As discussed above, the wall units 10 and the roof units 18 of the present invention are assembled off-site in quality controlled factory environments. The wall units 10 may also be assembled into more complete modular house components 44 at the off-site factory (on-site meaning the actual home building site).
The modular house component 44 of the present invention is preferably comprised of: a floor panel 46; lateral beams 17; at least two upright beams 48, preferably four, attached to the corners of the floor panel 46; at least one frame 12 (one for each external wall) adhesively attached to the upright beams 48, the frame 12 having a predetermined number of openings 24 for the placement of fixtures such as windows and doors; and an exterior panel 14 adhesively attached to the frame 12, where the exterior panel 14 is molded to replicate a predetermined building material. (Again the frame 12 and exterior panel 14 make up the wall unit 10 of the present invention.) It is preferred that the house component 44 have floor supports 13 (or ceiling supports 15 if it is a top floor component 44). The house components 44 may be attached to each other side-by-side or stacked immediately on top of one another to make a completed house assembly (the assembly discussed in more detail below).
In the preferred embodiment, the floor panel 46, the lateral beams 17, the frame 12, and the upright beams 48 are comprised of steel. Accordingly, these parts are preferably welded together.
Again, in the preferred embodiment, the wall unit 10 of the modular house component 44 has an interior dry-walled panel 30 securably attached to the frame 12. The modular house component 44 may be completely furbished and decorated at the off-site factory. For example, carpet or hardwood floors may be laid over the floor panel 46. Decorative borders, wallpaper, and fixtures may be applied to the interior walls 30. In other words, the house component 44 can be completely manufactured and decorated off-site (similar to a quality controlled automobile factory).
A predetermined number of modular house components 44 may be assembled on-site to an already constructed foundation 52 to form a completely assembled house 2. The number of house components 44, the size, and decorative details of each house component 44 will vary on the style of the house 2 and the specific design preferences of the homeowner. However, in the preferred embodiment the house of the present invention comprises: a foundation 52; at least one prefabricated modular house component 44 securably attached to the foundation 52, the prefabricated modular house component 44 having at least one wall unit 10 having a molded external panel 14 comprised of a predetermined ceramic material; and a prefabricated roof unit 18 for attachment to the prefabricated modular house component 44. The details of the assembly of these separate components will be discussed below.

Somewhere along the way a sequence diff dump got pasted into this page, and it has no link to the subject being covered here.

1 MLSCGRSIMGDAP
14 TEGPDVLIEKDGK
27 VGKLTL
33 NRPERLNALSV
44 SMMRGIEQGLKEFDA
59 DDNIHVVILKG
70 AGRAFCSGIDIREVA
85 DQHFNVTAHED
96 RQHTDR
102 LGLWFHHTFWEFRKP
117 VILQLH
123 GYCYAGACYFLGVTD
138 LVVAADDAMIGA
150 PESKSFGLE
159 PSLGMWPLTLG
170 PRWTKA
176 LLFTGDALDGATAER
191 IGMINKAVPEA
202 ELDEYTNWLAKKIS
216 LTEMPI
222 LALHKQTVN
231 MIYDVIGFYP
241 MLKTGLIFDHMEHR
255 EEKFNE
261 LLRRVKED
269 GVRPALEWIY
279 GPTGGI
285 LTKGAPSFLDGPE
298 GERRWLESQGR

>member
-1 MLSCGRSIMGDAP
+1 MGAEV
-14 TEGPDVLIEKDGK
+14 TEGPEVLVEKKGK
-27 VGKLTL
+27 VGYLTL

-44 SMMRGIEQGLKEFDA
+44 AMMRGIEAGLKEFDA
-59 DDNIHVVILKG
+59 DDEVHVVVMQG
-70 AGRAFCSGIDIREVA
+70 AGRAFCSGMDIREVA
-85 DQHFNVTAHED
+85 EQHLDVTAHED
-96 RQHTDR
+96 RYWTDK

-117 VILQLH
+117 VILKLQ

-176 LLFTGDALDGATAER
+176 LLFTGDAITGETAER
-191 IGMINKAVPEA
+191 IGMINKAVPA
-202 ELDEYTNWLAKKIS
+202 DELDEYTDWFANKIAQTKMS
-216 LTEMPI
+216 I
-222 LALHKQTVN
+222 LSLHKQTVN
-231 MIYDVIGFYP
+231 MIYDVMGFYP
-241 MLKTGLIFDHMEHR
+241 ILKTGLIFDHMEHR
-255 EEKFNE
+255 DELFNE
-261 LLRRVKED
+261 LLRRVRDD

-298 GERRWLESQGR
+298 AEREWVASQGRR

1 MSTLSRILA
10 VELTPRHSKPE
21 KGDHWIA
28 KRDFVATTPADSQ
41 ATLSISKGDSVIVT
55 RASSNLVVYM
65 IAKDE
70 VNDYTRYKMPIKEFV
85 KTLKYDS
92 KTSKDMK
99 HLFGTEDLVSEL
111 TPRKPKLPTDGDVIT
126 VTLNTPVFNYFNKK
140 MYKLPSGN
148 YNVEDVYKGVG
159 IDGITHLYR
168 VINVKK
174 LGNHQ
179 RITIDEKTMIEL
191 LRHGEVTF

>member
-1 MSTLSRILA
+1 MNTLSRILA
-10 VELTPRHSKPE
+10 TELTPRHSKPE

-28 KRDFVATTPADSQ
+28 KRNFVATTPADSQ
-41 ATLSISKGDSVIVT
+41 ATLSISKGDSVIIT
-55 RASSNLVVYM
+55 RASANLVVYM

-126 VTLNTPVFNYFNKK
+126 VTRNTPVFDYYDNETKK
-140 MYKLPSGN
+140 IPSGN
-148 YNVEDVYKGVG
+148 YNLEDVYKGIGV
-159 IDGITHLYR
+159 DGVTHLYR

Once the modular house components 44 have been delivered to the building site, the first floor modules 44 may be attached to the constructed foundation 52. Industrial cranes are used to hoist the house components 44 into position.
Once the modular components 44 have been attached to the foundation 52 they are preferably secured together.
Two separate modular house components 44 can be stacked immediately on top of each other.
Modular house components 44 which have been stacked together are preferably bolted to each other.
The roof unit 18 of the present invention is also securably attached to the house components 44 by a bolt construction. The frame 32 of the roof unit 18 is bolted to the lateral beam 17 of the top-most modular house components 44 by bolts 68 (see
Having shown and described a preferred embodiment of the invention, those skilled in the art will realize that many variations and modifications may be made to affect the described invention and still be within the scope of the claimed invention. Thus, many of the elements indicated above may be altered or replaced by different elements which will provide the same result and fall within the spirit of the claimed invention. It is the intention, therefore, to limit the invention only as indicated by the scope of the claims.
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|U.S. Classification||52/79.1, 52/79.5|
|International Classification||E04H1/00, E04C2/38, E04B1/348|
|Cooperative Classification||B28B1/32, E04C2/384, B28B7/346, E04B1/3483, E04B2001/34892|
|European Classification||E04C2/38C, E04B1/348C3|
|Jan 10, 2006||CC||Certificate of correction|
|May 11, 2009||REMI||Maintenance fee reminder mailed|
|Nov 2, 2009||FPAY||Fee payment|
Year of fee payment: 4
|Nov 2, 2009||SULP||Surcharge for late payment|
|Jun 14, 2013||REMI||Maintenance fee reminder mailed|
|Nov 1, 2013||LAPS||Lapse for failure to pay maintenance fees|
|Dec 24, 2013||FP||Expired due to failure to pay maintenance fee|
Effective date: 20131101